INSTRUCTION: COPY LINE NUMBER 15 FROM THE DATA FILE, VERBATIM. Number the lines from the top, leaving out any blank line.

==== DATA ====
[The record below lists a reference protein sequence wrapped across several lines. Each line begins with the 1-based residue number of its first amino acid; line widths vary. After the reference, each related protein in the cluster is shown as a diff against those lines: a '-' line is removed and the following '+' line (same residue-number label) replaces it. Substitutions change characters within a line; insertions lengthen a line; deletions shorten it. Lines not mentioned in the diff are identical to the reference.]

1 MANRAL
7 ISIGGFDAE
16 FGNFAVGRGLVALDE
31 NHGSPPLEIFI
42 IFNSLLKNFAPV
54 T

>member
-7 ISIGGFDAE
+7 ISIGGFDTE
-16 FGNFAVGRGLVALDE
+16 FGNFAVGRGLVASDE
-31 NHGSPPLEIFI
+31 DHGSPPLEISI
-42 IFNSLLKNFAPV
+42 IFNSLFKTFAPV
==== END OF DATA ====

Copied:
-42 IFNSLLKNFAPV